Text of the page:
Sergey Alexandrovich Kryukov 25-Jul-12 12:07pm

No compilation happens again as soon as you execute a single process. As I tried to explain in my answer, your timing include JIT compilation, which happens only once per method, so you should time more accurately to exclude it. You should make sure that before you time some operations, all the method involved were already called at least once in the same process. Only then your timing could be correct.
--SA
Sergey Alexandrovich Kryukov 25-Jul-12 12:10pm

Yes, basically. Please see my answer and my previous comment above. It looks like they are applicable to your case. Please try to time accurately, the way JIT would not be included in measured time, as I explained above. It would be interesting to hear from you the results of corrected measurements.
--SA
DonkeyBo 25-Jul-12 18:42pm

Thans SA. The thing is that I tried call the function once, after which I time the second call of the function, but the elasped time was almost the same. Do you notice any other possibilities causing so long running time?
DonkeyBo 25-Jul-12 19:23pm

Hi SA, it just occured to me, do you think it is helpful if it pass the input arguments ByRef instead of ByVal (sorry I don't have access to my machine right now so I can only guess :))
Sergey Alexandrovich Kryukov 27-Jul-12 16:51pm

For performance, it's helpful to use by ref, but only for struct types. For primitive types, enumeration types it's only needed if you need to modify the value and return modified value, for reference types it's totally pointless in all cases (the parameters are already references). For any types except structures, using By Ref without purpose can actually make performance only worse.
--SA
Sergey Alexandrovich Kryukov 27-Jul-12 16:52pm

So, how about correct timing and the timing results?
--SA
DonkeyBo 27-Jul-12 17:01pm

I measured the time for the second call of the function, it made no much differences. However, I found some other issues about my implementation (maybe I did not put them here). All those variables, weights, topology and etc, I declared them as Matrix and internally they are two-dimensional Arrays (I used Matrix since there are some matrices operations in the algorithm somewhere else; but in fact, most of them are only vectors). I changed all of them to one-dimensional Arrays and used jagged Array instead of two-dimensional Array when needed. This simple function now runs faster than in Matlab, but the whole algorithm still runs slower, because I still have to implement some matrices operations (product, addition and etc) myself, which it will always be much faster in Matlab. Although slower than in Matlab, the algorithm runs 2-3 times faster than before, and thank you for your kindly helps. :) A lesson learned. :)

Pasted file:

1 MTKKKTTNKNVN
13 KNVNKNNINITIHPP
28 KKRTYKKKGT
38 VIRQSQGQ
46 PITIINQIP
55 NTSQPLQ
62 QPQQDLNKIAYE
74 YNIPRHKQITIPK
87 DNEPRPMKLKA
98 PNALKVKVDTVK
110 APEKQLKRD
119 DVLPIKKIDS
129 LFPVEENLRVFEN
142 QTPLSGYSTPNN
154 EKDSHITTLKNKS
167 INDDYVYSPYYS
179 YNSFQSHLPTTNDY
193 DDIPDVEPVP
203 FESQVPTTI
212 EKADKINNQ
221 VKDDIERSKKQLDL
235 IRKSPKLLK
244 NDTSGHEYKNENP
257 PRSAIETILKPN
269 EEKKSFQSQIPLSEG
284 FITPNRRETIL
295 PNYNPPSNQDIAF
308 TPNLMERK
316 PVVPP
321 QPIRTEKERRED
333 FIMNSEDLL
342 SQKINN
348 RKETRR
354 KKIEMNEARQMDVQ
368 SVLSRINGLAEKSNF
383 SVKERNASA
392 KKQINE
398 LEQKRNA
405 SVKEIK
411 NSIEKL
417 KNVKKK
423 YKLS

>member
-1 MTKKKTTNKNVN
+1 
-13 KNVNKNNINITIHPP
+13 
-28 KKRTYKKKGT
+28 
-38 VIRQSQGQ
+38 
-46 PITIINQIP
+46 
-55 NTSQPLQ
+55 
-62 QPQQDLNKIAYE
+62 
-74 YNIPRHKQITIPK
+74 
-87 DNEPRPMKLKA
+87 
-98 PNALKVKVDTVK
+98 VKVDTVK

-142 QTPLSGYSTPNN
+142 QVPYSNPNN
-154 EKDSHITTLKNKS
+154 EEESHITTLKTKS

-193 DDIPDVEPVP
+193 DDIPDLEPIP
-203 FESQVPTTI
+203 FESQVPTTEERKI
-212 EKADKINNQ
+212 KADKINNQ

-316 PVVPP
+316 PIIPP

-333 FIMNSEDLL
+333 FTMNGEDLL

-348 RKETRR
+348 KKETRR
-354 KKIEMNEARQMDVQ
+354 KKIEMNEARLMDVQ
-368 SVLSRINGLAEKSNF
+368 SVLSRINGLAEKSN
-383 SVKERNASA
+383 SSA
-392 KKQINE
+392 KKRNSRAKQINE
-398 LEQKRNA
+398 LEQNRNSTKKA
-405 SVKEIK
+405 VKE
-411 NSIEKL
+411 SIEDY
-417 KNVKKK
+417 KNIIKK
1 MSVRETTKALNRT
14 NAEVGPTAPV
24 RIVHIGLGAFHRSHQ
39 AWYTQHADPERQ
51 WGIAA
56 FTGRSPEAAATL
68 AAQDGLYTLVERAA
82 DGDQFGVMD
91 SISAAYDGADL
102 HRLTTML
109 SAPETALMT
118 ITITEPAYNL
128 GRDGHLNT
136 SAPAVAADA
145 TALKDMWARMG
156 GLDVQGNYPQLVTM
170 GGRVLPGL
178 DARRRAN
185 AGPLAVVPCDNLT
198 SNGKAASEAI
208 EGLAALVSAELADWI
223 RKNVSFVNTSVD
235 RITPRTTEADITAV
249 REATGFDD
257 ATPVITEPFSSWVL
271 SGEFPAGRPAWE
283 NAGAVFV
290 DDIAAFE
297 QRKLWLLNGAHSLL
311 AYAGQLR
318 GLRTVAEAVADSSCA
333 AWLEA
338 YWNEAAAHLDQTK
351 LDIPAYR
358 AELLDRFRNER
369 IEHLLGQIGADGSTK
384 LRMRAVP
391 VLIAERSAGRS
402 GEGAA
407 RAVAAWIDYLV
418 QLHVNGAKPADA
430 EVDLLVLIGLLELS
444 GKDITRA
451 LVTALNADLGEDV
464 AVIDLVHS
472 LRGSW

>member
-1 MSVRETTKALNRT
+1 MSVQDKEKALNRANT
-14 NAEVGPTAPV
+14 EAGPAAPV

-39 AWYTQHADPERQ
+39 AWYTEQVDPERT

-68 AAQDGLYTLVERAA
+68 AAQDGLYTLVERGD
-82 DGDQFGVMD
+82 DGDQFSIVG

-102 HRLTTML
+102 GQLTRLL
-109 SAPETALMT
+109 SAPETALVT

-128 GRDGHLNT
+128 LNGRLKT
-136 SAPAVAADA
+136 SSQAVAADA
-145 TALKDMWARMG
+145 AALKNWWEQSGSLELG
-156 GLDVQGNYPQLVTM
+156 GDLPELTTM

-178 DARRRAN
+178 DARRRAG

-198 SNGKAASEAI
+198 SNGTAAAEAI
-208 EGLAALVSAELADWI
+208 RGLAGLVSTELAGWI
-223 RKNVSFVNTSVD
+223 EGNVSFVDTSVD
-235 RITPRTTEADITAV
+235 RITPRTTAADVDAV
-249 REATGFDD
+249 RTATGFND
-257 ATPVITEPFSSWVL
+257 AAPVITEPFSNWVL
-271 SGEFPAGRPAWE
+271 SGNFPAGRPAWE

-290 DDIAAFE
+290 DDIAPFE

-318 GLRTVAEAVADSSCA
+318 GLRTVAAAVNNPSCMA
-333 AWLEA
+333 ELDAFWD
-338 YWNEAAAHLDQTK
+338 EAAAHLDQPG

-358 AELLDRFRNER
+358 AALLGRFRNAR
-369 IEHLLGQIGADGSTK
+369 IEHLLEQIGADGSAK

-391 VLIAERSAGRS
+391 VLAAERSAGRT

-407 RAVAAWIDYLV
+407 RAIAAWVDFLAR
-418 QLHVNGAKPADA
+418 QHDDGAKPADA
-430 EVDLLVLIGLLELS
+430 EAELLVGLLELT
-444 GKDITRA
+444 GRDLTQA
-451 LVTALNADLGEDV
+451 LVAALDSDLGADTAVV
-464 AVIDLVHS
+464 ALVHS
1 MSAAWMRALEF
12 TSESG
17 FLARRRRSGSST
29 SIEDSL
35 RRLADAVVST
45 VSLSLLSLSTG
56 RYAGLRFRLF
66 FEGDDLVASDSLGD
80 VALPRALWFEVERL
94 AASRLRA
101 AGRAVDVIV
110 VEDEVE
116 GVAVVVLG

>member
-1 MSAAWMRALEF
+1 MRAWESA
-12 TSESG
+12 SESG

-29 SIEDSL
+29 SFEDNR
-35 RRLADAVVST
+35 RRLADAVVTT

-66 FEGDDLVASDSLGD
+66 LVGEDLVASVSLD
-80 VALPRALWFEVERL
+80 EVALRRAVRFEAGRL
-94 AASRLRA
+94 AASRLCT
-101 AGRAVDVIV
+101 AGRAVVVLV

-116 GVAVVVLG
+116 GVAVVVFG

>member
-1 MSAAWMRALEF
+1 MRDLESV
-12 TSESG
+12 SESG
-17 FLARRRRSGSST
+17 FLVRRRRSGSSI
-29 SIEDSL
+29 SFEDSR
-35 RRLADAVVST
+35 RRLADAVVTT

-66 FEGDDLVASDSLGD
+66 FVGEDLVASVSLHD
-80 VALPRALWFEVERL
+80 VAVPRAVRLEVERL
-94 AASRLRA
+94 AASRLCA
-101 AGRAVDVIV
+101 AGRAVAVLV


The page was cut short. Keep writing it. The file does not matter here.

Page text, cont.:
Sergey Alexandrovich Kryukov 27-Jul-12 17:10pm

Strange... You can also repeat calculations many times and calculate the average time...
--SA

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## Solution 1

It's hard to say how fast is your implementation of the algorithm by just looking at it, but… I can give you just one idea.

Did you run all the algorithm methods twice? How did you time it?

Here is the thing: if you call some time-consuming method only once, it could be possible that you time not the method execution, but… its compilation. If so, there would not be anything wrong or bad about it: first time does not count, because — who would care much about some 50 milliseconds, it they are spent only for the first time? Run it all again in the same process and time the performance again. Please share with us your findings.

Such things can happen, because .NET is based in JIT (Just-In-Time) compilation, and usually it happens on per-method basis: the method is compiled just before it's called for the very first time. Please see:
http://en.wikipedia.org/wiki/Just-in-time_compilation[^].

—SA
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## Solution 2

First, don't use a List(Of Double) when an array will do. You're creating a list of a known size that doesn't change size during the loop, so an array will be more appropriate and faster. If the list does change size, try to compute the maxiumum size of the array first and allocate the array ahead of time.

You're also populating the list NM times when it imput values never appear to change. This means you're doing the exact same thing over and over again NM times when you only need to do it once.
DonkeyBo 25-Jul-12 10:34am

Thanks. However, I did try the array implementation, the running time did not change. How this CalculateError function work is to iterate every row of the input and compute the sum of square error. Thanks.
Dave Kreskowiak 25-Jul-12 11:55am

OK, and that loop where you're copying the values of the input.values() array?? You're spending a lot of time in this loop copying individual values. Instead, look for a way to structure your loop so you're not doing this copy operation at all, or can just do it once into a temp array and then work on the temp array data. Avoid copying data whenever you can.
Sergey Alexandrovich Kryukov 25-Jul-12 12:10pm

Good point, a 5.
--SA
DonkeyBo 25-Jul-12 18:20pm

Yes, I noticed that also. I tried what you said (use the input value directly instead of copying them to a list) also and it took the exactly same time...
DonkeyBo 25-Jul-12 18:45pm

I don't want to get details of the algorithm. But to be more precise, since basically, the temp list will contain a fixed (known ahead of time) length, so I tried to store the computed values only in the temp and use the input values directly without copying them.
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## Solution 3

Variables in my implementation use two-dimensional Arrays. Change them into one-dimensional Arrays and jagged Arrays (which microsoft recommends) makes the function run much faster.